How to Comfort Someone Who Is Grieving Through Text

You've just heard of a dear friend's loss. Maybe you're at work, or in another town, or ready to drop everything and travel a long way to be there to comfort a close friend in this challenging time.

Or, perhaps the funeral is over and you want to continue showing your support. Life goes on, but for your grieving friend or family member, life doesn't really go on, at least right now.

One of the simplest yet most important ways to comfort a grieving person - in our digital age - is through text.

But what are the right words to say? You certainly don't want to say the wrong thing. What's the best way to communicate in a meaningful way? What is appropriate to say in a condolence message sent via text? What should you say in a follow-up text after the funeral?

Here are some tips on what to say to someone who lost a loved one over text, plus examples of condolence text messages for you to adapt.

How to Comfort Someone Over Text

Tip #1 - Just do it

First of all, and most important: Text them. Just do it.

You need to say something. This is the biggest thing in their life, and will be for a long time. So, even if you feel weird about it, just say something.

Tip #2 - If you don't know what to say, say so

You don't have to know the perfect thing to say. There really isn't any perfect words of comfort for someone who is grieving.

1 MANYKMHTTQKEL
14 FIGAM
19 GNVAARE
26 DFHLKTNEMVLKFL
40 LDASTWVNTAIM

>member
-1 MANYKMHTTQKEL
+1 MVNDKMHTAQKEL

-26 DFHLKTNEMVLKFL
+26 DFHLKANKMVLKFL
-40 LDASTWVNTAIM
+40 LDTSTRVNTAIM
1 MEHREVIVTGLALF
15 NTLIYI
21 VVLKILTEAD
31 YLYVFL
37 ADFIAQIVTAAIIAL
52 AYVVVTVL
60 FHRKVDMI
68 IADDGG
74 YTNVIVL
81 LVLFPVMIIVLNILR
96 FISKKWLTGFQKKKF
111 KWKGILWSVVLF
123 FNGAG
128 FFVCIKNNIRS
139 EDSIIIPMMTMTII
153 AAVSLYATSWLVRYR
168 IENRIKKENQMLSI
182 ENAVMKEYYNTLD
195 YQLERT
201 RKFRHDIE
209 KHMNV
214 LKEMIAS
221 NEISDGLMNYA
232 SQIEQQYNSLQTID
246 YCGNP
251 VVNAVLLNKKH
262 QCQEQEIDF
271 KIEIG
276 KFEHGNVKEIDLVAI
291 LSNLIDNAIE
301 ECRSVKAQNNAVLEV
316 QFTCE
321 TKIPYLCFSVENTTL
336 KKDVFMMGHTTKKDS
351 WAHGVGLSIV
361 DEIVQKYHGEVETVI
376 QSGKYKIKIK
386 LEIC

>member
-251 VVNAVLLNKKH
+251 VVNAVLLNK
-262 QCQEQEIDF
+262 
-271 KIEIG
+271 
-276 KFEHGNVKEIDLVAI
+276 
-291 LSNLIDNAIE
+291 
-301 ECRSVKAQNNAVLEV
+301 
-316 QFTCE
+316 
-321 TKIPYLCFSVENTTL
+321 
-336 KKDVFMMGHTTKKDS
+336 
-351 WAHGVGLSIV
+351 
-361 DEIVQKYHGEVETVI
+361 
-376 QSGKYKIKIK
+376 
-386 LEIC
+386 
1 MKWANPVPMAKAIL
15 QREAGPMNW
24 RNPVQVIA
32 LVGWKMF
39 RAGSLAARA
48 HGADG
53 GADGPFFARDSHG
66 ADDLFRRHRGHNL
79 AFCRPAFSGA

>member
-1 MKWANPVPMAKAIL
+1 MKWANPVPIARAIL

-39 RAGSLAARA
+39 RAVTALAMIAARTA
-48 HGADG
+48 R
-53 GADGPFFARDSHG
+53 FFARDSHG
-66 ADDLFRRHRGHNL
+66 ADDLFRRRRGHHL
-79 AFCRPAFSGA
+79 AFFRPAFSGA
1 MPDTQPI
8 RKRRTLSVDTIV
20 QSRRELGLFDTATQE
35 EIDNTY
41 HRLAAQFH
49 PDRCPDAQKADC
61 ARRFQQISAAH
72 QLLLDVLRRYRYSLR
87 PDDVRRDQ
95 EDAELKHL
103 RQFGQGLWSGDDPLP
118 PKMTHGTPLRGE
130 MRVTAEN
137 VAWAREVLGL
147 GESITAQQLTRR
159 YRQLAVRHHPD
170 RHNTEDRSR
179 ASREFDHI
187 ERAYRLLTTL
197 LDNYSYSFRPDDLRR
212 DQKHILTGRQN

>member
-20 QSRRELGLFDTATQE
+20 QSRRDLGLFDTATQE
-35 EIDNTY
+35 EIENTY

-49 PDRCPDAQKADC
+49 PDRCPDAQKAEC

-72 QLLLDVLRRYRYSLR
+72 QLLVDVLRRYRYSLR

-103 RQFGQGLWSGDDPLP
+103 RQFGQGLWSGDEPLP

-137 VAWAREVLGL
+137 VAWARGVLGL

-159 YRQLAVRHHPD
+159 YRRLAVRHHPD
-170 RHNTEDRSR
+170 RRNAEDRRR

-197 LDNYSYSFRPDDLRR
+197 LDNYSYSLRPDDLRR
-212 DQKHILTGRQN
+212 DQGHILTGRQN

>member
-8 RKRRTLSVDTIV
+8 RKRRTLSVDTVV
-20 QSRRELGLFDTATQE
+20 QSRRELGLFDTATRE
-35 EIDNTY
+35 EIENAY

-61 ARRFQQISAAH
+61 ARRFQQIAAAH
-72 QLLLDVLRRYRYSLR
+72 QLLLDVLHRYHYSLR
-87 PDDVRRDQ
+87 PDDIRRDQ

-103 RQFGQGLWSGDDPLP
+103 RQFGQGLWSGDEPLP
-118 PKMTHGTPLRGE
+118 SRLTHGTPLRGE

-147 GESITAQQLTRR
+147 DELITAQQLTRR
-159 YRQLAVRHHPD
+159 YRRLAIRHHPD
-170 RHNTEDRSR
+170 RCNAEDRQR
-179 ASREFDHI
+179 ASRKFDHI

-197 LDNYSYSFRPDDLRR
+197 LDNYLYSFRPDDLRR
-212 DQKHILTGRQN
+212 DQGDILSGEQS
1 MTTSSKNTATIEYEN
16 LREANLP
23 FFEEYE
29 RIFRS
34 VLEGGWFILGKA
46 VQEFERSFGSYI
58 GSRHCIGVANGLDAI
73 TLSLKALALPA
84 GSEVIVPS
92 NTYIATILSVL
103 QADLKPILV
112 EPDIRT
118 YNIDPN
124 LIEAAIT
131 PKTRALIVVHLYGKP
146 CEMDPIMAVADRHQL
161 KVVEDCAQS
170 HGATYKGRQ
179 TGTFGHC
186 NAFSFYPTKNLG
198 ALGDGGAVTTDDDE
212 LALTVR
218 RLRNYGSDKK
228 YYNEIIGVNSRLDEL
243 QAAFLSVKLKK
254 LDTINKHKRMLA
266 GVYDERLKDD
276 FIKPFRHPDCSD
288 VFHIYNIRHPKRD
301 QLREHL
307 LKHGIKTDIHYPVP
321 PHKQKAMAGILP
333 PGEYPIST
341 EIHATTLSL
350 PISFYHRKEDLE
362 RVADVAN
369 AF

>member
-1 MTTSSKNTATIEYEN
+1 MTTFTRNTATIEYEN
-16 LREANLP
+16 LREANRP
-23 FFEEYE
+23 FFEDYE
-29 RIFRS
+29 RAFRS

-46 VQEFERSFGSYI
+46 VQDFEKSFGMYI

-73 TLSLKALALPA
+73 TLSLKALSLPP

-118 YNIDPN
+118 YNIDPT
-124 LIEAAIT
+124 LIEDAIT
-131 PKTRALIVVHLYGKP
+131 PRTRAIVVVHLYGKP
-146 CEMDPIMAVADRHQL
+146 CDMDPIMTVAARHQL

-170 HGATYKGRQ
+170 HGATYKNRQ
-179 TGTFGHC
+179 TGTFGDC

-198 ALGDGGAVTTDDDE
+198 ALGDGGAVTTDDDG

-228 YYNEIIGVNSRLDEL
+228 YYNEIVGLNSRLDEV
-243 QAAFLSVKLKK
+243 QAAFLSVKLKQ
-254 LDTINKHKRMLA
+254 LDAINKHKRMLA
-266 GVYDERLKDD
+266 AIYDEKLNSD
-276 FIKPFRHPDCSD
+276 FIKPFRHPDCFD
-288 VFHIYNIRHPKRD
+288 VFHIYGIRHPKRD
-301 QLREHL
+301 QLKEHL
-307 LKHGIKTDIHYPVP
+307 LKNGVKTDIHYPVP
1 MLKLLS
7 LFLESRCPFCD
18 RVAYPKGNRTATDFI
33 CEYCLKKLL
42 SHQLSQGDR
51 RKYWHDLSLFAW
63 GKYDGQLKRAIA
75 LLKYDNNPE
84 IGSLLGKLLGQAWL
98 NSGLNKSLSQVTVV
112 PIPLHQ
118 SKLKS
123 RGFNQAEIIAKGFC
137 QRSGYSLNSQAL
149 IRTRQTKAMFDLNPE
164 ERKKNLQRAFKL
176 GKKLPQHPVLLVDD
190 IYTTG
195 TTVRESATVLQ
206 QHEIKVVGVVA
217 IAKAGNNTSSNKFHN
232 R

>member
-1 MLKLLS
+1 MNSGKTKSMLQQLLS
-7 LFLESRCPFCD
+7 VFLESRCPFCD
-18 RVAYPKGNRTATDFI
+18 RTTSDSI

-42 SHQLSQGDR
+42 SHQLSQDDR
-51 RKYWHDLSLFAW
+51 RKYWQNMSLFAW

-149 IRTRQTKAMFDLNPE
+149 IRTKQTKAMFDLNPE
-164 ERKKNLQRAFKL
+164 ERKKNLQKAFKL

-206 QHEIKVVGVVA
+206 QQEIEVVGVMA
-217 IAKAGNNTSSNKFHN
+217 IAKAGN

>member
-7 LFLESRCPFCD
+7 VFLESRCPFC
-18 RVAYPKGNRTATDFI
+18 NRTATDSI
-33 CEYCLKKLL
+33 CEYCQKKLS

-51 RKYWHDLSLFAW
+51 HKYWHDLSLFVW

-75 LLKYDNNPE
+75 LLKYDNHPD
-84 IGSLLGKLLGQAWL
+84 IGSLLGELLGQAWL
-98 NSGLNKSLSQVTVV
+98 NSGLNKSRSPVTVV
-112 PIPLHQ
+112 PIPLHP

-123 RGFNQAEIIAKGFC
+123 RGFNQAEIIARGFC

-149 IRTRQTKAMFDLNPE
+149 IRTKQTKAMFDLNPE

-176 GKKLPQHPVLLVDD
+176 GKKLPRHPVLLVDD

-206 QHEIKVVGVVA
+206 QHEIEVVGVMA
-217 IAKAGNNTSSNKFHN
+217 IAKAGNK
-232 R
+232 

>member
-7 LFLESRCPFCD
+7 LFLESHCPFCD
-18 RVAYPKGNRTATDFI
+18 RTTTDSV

The reality is, death is hard. It's a tragedy. Your comforting words aren't going to fix everything, so don't wait until you know just what to say. Come to grips with your inadequacy but continue on, as a true friend should.

Tip #3 - Avoid clichés

You know the ones I mean.

"Everything happens for a reason."

"God must have wanted them in heaven more than we do on earth."

"He's in a better place."

Just.... no.

Of course you'll have to use some clichés - I'm sorry for your loss; I'm thinking of you; How can I help?

Just steer clear of the syrupy, false-comfort ones.

Tip #4 - Don't talk about yourself

Now is not the time to talk about your own experience with grief, death, or difficult emotions. Sure, you may have had a similar experience in some way, but the bereaved person doesn't need to hear about it.

The right way to be a great friend is to focus on them. Provide a listening ear, affirm them in their grief, offer a heartfelt message with kind words and perhaps a personal memory or story of the decedent.

Tip #5 - Volunteer your help

Offer to be there for your friend in specific ways in their time of need. If you just say "Let me know if there's anything you need," well, sorry, but they're not going to. Put yourself in their shoes - anytime someone has said that to you, have you ever taken them up on the offer? Of course not.

Instead, offer specific help. And go beyond offering - volunteer. At the same time, don't be pushy or overbearing. Try to hit a good balance between imposing on them and letting them know you're really serious about helping.

"I'd like to bring some food so you don't have to cook, what's your favorite?"

"I'm going to have dinner delivered to you from [restaurant]. What do you usually get there?"

"Can I come over tomorrow and wash dishes, vacuum, fold laundry...? We can hang out or you can take a nap, whatever is most helpful!"

Start with a text, but remember that you can talk to them too! Sometimes a phone call means a lot, hearing your voice on the other end of the line.